Colorado Springs entrepreneur brews up plan to become king of coffee

By Ned Hunter Updated: July 4, 2013 at 8:01 am • Published: July 2, 2013 | 4:55 pm 0
photo - A portrait of owner John Reinecke, and his employees (left to right) Jasmine Stewart, Jazmin Yonkers, and Elise Koerner, at the Loco Bean Coffee on 4797 Barnes Road, Monday, July 1, 2013.   Photo by Junfu Han. The Gazette.
A portrait of owner John Reinecke, and his employees (left to right) Jasmine Stewart, Jazmin Yonkers, and Elise Koerner, at the Loco Bean Coffee on 4797 Barnes Road, Monday, July 1, 2013. Photo by Junfu Han. The Gazette.

He spent more than a decade working for Fortune 500 companies.

Now, John Reinecke wants to build his own multistate, caffeine-based kingdom.

A Colorado Springs native, Reinecke has extensive experience in the hospitality industry in Las Vegas. He opened his first Loco Bean coffee shop at 4797 Barnes Road on June 15, and said it's already profitable.

Still, Reinecke knows it is just one store in his multi-franchised corporate goal, and he understands the fight that's coming.

"I am going after Dutch Brothers and Starbucks," Reinecke said. "I have always liked the David and Goliath story."

Reinecke opened Loco Bean with his father, David, mother, Julia and sister, Natalie. The coffee shop has five employees, who "just happened to turn out to be all women," but he makes it clear that this is not a place with bikini-clad servers. He interviewed about 200 to find those five workers he thinks can help his company eventually go statewide, then nationwide.

He is training his five baristas the same way he was trained at the Fortune 500 companies he worked for in Las Vegas, teaching them all the tricks he knows to entice, maintain, and build his customer base. Reinecke said his company's future depends on those five women and future employees.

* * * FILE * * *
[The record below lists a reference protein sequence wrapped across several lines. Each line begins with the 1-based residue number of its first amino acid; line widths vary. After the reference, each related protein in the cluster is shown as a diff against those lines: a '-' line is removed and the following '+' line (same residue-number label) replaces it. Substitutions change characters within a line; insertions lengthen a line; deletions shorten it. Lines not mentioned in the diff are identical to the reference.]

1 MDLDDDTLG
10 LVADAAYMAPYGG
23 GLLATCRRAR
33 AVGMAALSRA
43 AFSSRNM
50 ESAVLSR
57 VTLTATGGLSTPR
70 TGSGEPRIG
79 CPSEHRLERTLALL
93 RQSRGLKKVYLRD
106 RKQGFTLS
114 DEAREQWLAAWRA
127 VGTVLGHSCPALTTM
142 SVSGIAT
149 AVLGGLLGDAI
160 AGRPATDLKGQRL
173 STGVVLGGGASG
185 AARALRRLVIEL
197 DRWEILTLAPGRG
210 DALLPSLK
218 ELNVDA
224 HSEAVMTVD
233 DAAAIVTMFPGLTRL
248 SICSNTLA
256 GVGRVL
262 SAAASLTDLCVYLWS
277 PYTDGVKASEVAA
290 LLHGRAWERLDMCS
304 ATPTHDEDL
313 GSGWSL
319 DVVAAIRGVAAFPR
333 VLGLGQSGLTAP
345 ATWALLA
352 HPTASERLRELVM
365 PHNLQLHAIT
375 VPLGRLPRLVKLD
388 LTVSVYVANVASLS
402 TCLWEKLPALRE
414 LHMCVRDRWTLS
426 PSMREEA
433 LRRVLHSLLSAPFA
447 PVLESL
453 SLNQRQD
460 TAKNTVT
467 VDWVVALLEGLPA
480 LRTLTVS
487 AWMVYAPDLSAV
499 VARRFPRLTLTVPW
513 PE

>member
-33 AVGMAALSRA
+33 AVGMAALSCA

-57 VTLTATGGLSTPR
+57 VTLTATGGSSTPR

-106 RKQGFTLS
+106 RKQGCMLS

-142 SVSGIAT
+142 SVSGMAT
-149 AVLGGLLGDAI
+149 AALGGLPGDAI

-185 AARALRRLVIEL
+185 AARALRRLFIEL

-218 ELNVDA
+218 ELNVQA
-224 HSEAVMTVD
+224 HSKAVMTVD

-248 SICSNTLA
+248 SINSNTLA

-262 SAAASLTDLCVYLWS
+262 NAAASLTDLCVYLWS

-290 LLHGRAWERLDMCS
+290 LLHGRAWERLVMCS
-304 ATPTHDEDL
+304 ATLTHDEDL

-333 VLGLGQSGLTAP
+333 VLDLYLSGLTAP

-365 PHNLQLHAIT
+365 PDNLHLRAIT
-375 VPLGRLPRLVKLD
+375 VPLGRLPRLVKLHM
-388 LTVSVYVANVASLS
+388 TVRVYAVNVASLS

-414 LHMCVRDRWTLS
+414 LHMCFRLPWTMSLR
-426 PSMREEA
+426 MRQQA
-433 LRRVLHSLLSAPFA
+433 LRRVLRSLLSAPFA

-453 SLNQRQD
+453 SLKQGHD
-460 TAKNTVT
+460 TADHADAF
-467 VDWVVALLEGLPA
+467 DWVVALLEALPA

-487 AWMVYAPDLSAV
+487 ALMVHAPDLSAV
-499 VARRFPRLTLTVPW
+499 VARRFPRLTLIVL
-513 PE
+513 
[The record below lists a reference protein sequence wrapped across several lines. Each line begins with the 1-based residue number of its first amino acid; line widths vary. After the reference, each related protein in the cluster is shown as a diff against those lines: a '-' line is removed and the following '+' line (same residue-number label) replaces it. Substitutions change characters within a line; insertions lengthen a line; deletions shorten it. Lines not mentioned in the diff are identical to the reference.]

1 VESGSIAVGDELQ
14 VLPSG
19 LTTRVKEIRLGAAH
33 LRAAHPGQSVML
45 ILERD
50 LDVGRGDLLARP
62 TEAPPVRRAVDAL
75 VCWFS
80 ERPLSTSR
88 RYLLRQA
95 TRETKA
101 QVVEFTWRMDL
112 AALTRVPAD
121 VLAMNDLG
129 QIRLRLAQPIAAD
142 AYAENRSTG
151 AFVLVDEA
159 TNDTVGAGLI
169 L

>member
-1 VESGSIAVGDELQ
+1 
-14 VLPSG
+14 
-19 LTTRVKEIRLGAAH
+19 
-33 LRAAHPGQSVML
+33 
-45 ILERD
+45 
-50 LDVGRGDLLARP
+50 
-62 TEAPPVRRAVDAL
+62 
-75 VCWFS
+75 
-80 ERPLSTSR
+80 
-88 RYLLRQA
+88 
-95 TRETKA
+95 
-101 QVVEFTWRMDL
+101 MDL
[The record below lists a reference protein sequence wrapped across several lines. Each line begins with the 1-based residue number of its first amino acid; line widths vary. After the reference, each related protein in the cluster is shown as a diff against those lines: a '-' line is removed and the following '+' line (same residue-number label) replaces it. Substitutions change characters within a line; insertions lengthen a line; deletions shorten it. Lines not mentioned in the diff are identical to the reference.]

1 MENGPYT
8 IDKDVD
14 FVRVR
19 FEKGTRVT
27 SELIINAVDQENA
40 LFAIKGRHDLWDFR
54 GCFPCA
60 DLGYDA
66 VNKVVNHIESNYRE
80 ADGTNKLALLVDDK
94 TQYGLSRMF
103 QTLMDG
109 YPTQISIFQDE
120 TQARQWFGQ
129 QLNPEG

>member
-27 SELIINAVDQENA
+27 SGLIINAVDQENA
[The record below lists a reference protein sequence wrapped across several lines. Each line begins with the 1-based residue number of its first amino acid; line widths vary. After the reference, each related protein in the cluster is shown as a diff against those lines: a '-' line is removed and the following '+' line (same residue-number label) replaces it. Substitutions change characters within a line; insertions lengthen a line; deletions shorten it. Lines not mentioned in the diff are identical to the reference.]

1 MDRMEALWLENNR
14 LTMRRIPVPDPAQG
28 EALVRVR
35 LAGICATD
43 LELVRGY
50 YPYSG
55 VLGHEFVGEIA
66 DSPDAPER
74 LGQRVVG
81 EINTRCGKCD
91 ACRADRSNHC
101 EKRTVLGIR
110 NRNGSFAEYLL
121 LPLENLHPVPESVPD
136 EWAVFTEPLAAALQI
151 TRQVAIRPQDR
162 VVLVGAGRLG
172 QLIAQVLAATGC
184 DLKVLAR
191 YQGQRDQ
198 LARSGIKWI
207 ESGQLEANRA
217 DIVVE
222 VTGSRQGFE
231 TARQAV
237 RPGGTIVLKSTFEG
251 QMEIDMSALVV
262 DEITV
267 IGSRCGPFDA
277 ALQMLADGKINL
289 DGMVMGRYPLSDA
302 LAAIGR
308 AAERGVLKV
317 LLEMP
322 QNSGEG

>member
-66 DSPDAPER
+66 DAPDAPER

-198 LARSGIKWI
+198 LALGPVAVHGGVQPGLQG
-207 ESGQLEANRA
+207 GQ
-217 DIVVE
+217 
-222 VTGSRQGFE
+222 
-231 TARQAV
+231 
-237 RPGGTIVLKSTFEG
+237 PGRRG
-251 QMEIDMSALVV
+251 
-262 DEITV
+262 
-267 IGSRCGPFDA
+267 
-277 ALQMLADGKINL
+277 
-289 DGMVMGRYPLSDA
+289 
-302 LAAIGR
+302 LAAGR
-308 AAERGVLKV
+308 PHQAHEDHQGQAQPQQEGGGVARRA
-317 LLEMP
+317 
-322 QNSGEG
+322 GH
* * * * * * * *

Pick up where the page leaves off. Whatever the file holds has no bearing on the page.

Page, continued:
"They are the face of the company," he said. "I just manage schedules and budgets."

Maybe, but if Reinecke's coffee shop becomes a multistate empire, it's likely because he has drunk from the cups of both success and failure.

Reinecke started his hospitality career in the The Broadmoor's banquet division in 1995. It was there he met someone who helped him get a job with the former Mirage Resorts company in Las Vegas. So in 1998, Reinecke moved to Nevada and helped open the Bellagio that year, then Mandalay Bay Resort and Casino in 2000. He eventually became executive director of Business Development for MGM/Resorts International.

A decade later, Reinecke left the hospitality industry to become executive vice president of Business Development for Canyon Gate Medical Group. The change in careers was based more on personal tragedy than opportunity, Reinecke said. His youngest son, Xavier, was born with cerebral palsy the same year Reinecke switched careers. Xavier died three years later.

"I knew that the medical system in Las Vegas was flawed and fragmented," he said, "and to effectuate change, I knew I had to be involved."

Reinecke said he stayed with Canyon Gate until it was sold in 2011. After Canyon Gate's sale, Reinecke started his own medical group company, Endurance Health.

"It flopped," he said, "and I had phenomenal minds involved."

A touch battered and bruised, Reinecke went back to hospitality and in December, helped open Andrea's restaurant at the Encore hotel in Las Vegas.

But the taste of owning his own company lingered, and in January, Reinecke returned home to start his caffeine-based empire with his family, with no illusions about the uphill battle that lies ahead.

He said he is already behind in his plans. Reinecke wanted to open his first shop off Nevada Avenue across from the University of Colorado at Colorado Springs campus. Starbucks got there first. Now, he is working with the Sky Sox to open a seasonal shop inside the minor league stadium, and hopes to open a second coffee shop by year's end in either Fountain or near New Life Church in northern Colorado Springs.

To compete against the national chains, Reinecke is buying his coffee from Carl Nolt, former operations manager at Seattle's Best Coffee. Nolt now runs Springs-based Serranos Coffee Co. Reinecke also has developed his own specialty drinks.

In the long run, though, Reinecke knows his future depends on customer service and teaching people about the world of coffee, much like a sommelier teaches diners about wines.

"I understand that we are not doing anything different," Reinecke said, "Yet, we are doing something different by not just serving our customers coffee and taking their plastic."

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Contact Ned Hunter: 636-0275.

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